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3 compliance challenges that energy and utility organizations need to address amid the COVID-19 outbreak and beyond

3 compliance challenges that energy and utility organizations need to address amid the COVID-19 outbreak and beyond


One of the lessons that energy and utilities around the world have been realizing, as the impact of the COVID-19 crisis continues to disrupt business as usual, is that they were not fully prepared in the face of the current environment. As a result, the role of compliance managers in these businesses has become even more critical as today more than ever, energy and utility businesses are relying on compliance officers to mitigate the potential impact of this crisis and work toward recovery, combat volatility, and adapt with agility. 

There are also some other mission-critical concerns related to risk and compliance that professionals across energy organizations should consider.


Due to the nature of work in energy and utility organizations, connectivity among leadership and staff is imperative, especially as challenges arise in a remote operating environment. There is immense demand for and value in driving thoughtful, cohesive communication across the organization. It is not just for addressing a replacement for conference room meetings, but also for communicating quickly and effectively policies, procedures, and training to the new distant workforce

What energy & utilities should consider doing?:

  • Apply consistent messaging across all organizational channels to include compliance considerations as companies seek to elevate their communities’ support, health, and safety.
  • Leverage innovative compliance, learning, and knowledge transfer platforms with teaming and virtual communication tools for engagement and collaboration to help teams productively communicate, reinvigorating areas of focus around updated regulations, policies, procedures, and other instances of remote operational risks. 
  • Embrace technologies that simplify the transition to the digital age. It is a critical leap energy and utility organizations must take in order to pursue innovative strategies and relationships that align with organizational values. Businesses must work with customers and suppliers in a creative way that may deviate from core strategies, but it still must be done in the spirit of integrity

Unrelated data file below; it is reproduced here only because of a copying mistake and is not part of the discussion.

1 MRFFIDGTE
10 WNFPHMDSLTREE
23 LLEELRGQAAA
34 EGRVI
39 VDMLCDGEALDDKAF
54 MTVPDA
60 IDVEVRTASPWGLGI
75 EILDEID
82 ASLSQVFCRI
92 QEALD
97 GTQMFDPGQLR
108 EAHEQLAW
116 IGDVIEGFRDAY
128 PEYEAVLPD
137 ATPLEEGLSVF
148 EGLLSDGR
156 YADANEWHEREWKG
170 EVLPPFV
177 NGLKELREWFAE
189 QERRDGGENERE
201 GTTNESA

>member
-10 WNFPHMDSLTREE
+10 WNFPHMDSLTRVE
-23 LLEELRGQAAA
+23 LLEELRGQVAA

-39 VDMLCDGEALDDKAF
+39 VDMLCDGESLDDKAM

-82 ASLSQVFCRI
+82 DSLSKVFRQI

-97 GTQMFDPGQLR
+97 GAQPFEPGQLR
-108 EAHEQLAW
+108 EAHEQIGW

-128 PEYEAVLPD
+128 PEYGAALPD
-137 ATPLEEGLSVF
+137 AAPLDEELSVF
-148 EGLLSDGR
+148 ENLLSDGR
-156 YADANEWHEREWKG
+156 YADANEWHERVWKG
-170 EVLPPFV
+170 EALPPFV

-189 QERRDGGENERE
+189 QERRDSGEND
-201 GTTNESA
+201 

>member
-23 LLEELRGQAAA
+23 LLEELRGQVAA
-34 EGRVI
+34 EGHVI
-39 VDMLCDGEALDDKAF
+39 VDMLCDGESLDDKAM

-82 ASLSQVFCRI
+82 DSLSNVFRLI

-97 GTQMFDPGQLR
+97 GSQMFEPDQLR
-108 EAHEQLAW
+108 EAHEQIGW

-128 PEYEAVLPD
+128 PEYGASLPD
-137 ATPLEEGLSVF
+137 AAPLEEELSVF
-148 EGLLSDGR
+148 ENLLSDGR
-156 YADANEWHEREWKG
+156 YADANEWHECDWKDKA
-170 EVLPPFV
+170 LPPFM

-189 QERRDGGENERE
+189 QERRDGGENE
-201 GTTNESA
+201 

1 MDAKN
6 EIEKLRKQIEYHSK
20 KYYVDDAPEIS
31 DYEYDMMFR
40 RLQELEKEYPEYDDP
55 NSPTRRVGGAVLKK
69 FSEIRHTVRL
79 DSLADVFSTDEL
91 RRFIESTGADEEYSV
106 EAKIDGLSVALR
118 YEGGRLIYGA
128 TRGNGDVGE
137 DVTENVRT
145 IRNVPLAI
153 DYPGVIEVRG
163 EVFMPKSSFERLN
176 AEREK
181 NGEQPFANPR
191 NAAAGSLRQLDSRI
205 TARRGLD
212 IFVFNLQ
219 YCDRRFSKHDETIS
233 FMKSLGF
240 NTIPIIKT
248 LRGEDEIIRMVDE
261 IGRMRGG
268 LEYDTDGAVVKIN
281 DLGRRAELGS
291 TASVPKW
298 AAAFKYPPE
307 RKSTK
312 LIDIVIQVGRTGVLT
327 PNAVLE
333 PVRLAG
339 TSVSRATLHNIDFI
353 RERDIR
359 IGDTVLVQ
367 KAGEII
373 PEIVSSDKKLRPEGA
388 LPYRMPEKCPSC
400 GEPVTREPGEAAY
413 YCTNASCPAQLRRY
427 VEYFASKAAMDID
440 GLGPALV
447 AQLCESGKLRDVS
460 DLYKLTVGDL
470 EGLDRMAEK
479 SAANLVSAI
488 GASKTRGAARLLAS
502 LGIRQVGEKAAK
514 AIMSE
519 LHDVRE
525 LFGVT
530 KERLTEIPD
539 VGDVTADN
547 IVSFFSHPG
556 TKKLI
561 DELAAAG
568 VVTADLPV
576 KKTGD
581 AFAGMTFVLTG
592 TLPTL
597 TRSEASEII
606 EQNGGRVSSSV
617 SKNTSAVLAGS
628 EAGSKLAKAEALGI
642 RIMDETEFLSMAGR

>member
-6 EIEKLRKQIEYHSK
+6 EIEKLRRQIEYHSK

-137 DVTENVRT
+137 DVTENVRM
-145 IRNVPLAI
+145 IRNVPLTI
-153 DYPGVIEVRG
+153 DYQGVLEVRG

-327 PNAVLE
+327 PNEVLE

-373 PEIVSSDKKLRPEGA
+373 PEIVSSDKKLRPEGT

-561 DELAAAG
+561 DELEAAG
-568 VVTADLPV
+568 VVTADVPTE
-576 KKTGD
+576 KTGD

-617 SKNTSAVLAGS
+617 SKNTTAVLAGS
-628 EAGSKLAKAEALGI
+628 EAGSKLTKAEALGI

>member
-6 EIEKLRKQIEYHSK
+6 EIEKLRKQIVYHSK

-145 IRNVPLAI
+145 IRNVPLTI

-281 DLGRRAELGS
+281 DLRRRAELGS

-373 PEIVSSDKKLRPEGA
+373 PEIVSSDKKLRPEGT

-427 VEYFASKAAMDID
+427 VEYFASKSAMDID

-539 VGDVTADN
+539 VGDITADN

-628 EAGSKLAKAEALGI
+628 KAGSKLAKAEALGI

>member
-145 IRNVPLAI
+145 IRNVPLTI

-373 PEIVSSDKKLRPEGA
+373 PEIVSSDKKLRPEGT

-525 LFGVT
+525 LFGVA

Reassess and reevaluate

In a time of confusion and disruption, it is imperative that leaders maintain a culture of integrity and compliance. While immediate concerns relate to employee health and safety, the outbreak and resulting business disruption may increase the likelihood of potential bribery, corruption, and misconduct.

Businesses must reinforce their institutional commitments to upholding secure and standard compliance programs and processes. 

What energy & utilities should consider doing?:

  • Pay close attention to the infrastructure, governance, processes, and systems in place that could potentially be compromised in a virtual operating environment
  • Automate processes to identify and inform relevant audiences with the right policies, procedures, and training   
  • Evaluate additional safeguards to build a long-term strategy with lessons learned from today’s challenges. Using video could be a simple, quick, and great way to achieve that.
  • Consider the technologies, controls, and business practices in use in normal circumstances and adapt them to the new environment with agility and integrity.
  • Investigate challenges that might put pressure on professionals to compromise standards in challenging times, especially ones where individual and corporate survival is on the line.

Maintain integrity through proactive response

NERC, The North American Electric Reliability Corp., and the Federal Energy Regulatory Commission announced that they would suspend certain rules for the short term so utilities can focus their resources on keeping people safe and the lights on during this unprecedented health emergency. Energy and utilities should make sure that they do not interpret the relaxed oversight for missing the mark on diligent, good-business activities for managing risk. This is a time of opportunity, not for negligence.

While the relaxed rules have been offered to energy companies as temporary leniency, it is critical to note that regulators will continue to expect that institutions will not be lax with compliance obligations.

 Acknowledging the opportunity to improve protocols, embrace technology, and evolve for the future can position companies to achieve long-term successes.

What energy & utilities should consider doing?

  • Proactively upholding and reinventing compliance standards can set energy organizations up to better respond to future crises. 
  • Evaluating how compliance teams can continue to add value and focus their attention on risks that matter most will elevate the role of risk and compliance professionals by showing an awareness of the plight of operational and commercial business needs. 
  • Consider stabilizing enhancements to the foundational, core aspects of compliance programs through new learnings opportunities. For example, energy companies might consider this opportunity to reach out to vendors, communicating new policies and training to strategize continuous conflicts management protocol now that there may be unexpected supplier constraints.
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